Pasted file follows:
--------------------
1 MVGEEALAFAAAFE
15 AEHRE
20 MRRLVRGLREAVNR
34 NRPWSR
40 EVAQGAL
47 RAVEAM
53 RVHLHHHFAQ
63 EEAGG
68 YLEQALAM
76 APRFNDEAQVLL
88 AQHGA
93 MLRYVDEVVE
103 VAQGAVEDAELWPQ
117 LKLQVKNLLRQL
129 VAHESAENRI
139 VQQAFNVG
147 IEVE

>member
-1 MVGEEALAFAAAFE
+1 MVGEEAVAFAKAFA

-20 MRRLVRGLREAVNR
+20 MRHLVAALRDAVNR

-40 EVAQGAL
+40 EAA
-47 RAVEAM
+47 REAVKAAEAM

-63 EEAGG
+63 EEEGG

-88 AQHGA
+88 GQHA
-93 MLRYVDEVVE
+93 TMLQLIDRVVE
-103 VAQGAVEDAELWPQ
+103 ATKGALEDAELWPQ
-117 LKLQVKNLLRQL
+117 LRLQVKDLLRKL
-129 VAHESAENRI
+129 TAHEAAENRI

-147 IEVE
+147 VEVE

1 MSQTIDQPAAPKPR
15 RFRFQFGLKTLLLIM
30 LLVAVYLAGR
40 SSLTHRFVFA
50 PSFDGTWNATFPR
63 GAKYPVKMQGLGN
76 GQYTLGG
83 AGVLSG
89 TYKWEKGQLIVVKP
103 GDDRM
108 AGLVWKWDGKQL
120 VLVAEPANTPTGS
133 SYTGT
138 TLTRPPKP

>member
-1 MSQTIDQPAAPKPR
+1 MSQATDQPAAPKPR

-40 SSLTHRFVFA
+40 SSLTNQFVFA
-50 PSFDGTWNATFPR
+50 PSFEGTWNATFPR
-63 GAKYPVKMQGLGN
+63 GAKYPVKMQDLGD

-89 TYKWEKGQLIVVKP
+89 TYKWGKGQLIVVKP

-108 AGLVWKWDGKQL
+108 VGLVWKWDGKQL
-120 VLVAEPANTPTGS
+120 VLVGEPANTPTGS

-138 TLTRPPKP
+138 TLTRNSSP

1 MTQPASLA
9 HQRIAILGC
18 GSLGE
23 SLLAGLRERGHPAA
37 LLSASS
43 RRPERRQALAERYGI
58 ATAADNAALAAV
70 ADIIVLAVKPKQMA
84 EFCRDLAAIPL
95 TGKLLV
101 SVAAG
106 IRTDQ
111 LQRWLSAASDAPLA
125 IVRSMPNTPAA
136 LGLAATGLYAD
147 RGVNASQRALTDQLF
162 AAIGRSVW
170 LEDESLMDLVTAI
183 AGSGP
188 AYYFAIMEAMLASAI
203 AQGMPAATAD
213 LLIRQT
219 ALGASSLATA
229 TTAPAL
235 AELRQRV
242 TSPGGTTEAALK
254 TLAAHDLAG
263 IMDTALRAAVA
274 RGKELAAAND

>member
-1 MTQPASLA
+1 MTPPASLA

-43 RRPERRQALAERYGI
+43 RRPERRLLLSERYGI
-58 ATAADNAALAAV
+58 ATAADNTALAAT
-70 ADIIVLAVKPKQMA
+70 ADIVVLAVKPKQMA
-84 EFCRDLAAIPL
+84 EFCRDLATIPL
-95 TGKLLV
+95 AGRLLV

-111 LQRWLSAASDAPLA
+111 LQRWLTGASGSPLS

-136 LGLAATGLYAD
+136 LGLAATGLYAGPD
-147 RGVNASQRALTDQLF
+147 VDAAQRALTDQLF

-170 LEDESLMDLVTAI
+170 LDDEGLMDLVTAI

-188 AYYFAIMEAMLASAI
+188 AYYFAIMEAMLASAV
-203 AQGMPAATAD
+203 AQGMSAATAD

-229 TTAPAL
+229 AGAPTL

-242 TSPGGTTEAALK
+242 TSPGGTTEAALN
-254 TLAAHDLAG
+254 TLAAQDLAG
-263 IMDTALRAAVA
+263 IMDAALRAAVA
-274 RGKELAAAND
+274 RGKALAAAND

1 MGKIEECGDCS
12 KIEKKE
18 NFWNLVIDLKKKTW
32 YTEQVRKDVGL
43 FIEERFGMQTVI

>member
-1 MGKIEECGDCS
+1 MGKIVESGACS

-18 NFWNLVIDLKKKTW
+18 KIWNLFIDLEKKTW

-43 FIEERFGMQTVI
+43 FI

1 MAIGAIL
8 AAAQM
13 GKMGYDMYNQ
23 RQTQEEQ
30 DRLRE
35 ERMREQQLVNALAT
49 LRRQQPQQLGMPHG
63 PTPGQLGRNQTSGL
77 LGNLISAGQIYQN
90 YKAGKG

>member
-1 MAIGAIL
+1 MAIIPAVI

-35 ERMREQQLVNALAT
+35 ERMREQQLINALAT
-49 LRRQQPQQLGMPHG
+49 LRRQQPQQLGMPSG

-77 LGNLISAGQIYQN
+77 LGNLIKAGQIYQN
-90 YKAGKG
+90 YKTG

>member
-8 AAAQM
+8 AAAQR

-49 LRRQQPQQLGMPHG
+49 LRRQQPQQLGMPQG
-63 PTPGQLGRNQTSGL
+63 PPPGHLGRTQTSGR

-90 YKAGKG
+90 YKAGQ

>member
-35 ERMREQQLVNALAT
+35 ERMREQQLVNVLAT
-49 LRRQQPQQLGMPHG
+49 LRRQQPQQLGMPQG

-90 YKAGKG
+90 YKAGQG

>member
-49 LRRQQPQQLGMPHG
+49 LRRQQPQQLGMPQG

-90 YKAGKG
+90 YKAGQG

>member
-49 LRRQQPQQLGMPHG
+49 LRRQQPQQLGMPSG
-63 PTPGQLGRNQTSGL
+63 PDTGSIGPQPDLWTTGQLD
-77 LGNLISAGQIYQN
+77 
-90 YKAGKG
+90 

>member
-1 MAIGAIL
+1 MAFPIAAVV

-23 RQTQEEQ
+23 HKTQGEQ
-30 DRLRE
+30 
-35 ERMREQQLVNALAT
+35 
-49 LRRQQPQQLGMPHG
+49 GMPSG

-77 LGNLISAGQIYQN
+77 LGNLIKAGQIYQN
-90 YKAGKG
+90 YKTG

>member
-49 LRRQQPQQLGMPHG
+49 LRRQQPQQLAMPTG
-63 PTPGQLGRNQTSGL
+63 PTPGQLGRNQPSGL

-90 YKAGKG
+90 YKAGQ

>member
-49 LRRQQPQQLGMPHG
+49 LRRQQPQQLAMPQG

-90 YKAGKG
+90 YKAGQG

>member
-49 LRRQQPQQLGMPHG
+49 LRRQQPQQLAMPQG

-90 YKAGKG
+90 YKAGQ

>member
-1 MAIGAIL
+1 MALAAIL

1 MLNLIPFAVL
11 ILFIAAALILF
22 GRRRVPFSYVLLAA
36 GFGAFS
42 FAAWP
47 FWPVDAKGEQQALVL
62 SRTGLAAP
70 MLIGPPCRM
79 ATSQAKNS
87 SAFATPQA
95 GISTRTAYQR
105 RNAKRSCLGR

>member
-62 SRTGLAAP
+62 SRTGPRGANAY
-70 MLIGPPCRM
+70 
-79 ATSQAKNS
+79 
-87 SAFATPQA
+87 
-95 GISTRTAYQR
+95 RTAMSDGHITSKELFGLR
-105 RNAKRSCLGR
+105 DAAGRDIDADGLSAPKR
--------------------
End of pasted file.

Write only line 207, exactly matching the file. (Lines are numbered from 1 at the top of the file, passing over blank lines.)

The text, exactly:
+35 